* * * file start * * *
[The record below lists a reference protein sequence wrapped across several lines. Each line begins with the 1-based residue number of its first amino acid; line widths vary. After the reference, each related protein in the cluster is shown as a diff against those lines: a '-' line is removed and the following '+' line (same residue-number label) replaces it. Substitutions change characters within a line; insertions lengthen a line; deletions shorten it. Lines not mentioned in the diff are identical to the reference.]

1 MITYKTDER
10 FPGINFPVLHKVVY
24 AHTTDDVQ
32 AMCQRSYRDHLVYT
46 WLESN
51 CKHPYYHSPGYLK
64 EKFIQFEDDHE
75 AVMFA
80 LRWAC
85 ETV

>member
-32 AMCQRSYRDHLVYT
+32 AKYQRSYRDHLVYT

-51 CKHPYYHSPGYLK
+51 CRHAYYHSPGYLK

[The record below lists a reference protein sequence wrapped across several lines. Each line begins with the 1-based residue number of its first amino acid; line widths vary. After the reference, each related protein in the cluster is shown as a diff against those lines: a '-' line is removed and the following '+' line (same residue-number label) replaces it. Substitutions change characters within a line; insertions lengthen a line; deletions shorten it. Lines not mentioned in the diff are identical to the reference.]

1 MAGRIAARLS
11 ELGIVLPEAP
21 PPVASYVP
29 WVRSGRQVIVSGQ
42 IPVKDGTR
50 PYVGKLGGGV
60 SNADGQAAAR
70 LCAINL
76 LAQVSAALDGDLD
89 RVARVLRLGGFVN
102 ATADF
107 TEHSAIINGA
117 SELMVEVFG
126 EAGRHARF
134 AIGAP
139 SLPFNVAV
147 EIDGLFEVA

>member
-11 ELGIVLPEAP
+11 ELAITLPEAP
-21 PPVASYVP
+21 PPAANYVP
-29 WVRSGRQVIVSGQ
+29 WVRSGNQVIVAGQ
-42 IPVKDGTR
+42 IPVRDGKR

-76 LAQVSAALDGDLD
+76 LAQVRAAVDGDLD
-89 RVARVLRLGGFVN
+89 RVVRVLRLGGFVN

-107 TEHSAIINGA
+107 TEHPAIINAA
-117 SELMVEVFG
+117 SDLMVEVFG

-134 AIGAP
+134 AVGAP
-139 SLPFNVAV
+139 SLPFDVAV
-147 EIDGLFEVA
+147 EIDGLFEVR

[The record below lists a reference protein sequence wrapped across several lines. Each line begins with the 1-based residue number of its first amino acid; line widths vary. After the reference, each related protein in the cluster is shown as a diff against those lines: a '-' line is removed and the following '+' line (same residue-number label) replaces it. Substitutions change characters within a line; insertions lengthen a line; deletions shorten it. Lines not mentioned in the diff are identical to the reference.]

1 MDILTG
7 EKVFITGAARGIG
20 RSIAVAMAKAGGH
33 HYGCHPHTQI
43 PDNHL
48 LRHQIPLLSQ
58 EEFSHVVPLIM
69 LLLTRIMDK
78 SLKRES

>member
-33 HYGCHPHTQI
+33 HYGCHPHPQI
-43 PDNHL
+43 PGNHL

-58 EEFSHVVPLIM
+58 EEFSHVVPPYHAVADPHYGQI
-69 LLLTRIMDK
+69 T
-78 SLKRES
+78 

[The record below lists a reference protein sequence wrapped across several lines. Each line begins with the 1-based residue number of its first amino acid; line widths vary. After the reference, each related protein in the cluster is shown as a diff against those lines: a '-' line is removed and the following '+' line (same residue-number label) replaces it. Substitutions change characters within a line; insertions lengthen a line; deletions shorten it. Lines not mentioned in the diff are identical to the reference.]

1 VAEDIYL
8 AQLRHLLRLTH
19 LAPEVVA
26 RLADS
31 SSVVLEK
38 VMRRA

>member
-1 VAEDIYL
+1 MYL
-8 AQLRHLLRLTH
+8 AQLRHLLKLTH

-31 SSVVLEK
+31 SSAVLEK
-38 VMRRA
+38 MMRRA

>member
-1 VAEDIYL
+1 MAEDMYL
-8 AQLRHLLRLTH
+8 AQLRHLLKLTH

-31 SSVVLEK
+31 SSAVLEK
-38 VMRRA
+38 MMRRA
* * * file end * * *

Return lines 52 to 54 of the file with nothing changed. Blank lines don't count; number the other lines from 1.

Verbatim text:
-134 AIGAP
+134 AVGAP
-139 SLPFNVAV